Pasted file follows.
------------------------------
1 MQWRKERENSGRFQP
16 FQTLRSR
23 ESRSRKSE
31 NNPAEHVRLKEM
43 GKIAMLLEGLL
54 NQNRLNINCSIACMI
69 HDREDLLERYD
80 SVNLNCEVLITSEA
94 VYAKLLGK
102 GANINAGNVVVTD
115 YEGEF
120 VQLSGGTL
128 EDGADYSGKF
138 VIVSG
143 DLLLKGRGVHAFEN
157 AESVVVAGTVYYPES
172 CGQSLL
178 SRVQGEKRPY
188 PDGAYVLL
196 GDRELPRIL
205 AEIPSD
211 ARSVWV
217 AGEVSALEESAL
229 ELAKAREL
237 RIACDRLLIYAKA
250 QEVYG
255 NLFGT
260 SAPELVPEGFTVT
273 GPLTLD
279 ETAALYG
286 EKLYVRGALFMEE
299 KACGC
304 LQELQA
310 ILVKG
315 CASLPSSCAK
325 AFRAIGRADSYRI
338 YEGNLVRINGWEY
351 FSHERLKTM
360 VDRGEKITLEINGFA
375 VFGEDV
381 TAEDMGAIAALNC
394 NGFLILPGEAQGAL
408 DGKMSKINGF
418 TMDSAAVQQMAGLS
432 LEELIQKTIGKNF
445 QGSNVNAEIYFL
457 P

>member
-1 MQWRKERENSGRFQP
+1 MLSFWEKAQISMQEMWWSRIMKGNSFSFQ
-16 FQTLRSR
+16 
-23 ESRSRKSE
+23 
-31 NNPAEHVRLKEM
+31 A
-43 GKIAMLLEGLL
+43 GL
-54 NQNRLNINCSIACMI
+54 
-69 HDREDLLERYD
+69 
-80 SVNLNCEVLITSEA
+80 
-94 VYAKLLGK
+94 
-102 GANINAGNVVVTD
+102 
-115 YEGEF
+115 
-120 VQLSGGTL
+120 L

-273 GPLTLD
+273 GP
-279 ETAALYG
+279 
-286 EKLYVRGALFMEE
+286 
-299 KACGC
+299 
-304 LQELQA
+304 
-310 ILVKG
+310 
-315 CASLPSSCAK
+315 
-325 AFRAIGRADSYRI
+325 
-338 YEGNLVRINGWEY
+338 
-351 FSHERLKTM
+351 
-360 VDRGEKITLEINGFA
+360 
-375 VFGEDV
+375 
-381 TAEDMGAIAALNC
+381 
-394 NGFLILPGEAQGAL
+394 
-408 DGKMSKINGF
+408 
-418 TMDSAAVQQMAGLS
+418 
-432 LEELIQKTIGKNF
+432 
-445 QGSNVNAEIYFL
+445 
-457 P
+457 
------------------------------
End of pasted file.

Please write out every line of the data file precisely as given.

1 MQWRKERENSGRFQP
16 FQTLRSR
23 ESRSRKSE
31 NNPAEHVRLKEM
43 GKIAMLLEGLL
54 NQNRLNINCSIACMI
69 HDREDLLERYD
80 SVNLNCEVLITSEA
94 VYAKLLGK
102 GANINAGNVVVTD
115 YEGEF
120 VQLSGGTL
128 EDGADYSGKF
138 VIVSG
143 DLLLKGRGVHAFEN
157 AESVVVAGTVYYPES
172 CGQSLL
178 SRVQGEKRPY
188 PDGAYVLL
196 GDRELPRIL
205 AEIPSD
211 ARSVWV
217 AGEVSALEESAL
229 ELAKAREL
237 RIACDRLLIYAKA
250 QEVYG
255 NLFGT
260 SAPELVPEGFTVT
273 GPLTLD
279 ETAALYG
286 EKLYVRGALFMEE
299 KACGC
304 LQELQA
310 ILVKG
315 CASLPSSCAK
325 AFRAIGRADSYRI
338 YEGNLVRINGWEY
351 FSHERLKTM
360 VDRGEKITLEINGFA
375 VFGEDV
381 TAEDMGAIAALNC
394 NGFLILPGEAQGAL
408 DGKMSKINGF
418 TMDSAAVQQMAGLS
432 LEELIQKTIGKNF
445 QGSNVNAEIYFL
457 P

>member
-1 MQWRKERENSGRFQP
+1 MLSFWEKAQISMQEMWWSRIMKGNSFSFQ
-16 FQTLRSR
+16 
-23 ESRSRKSE
+23 
-31 NNPAEHVRLKEM
+31 A
-43 GKIAMLLEGLL
+43 GL
-54 NQNRLNINCSIACMI
+54 
-69 HDREDLLERYD
+69 
-80 SVNLNCEVLITSEA
+80 
-94 VYAKLLGK
+94 
-102 GANINAGNVVVTD
+102 
-115 YEGEF
+115 
-120 VQLSGGTL
+120 L

-273 GPLTLD
+273 GP
-279 ETAALYG
+279 
-286 EKLYVRGALFMEE
+286 
-299 KACGC
+299 
-304 LQELQA
+304 
-310 ILVKG
+310 
-315 CASLPSSCAK
+315 
-325 AFRAIGRADSYRI
+325 
-338 YEGNLVRINGWEY
+338 
-351 FSHERLKTM
+351 
-360 VDRGEKITLEINGFA
+360 
-375 VFGEDV
+375 
-381 TAEDMGAIAALNC
+381 
-394 NGFLILPGEAQGAL
+394 
-408 DGKMSKINGF
+408 
-418 TMDSAAVQQMAGLS
+418 
-432 LEELIQKTIGKNF
+432 
-445 QGSNVNAEIYFL
+445 
-457 P
+457 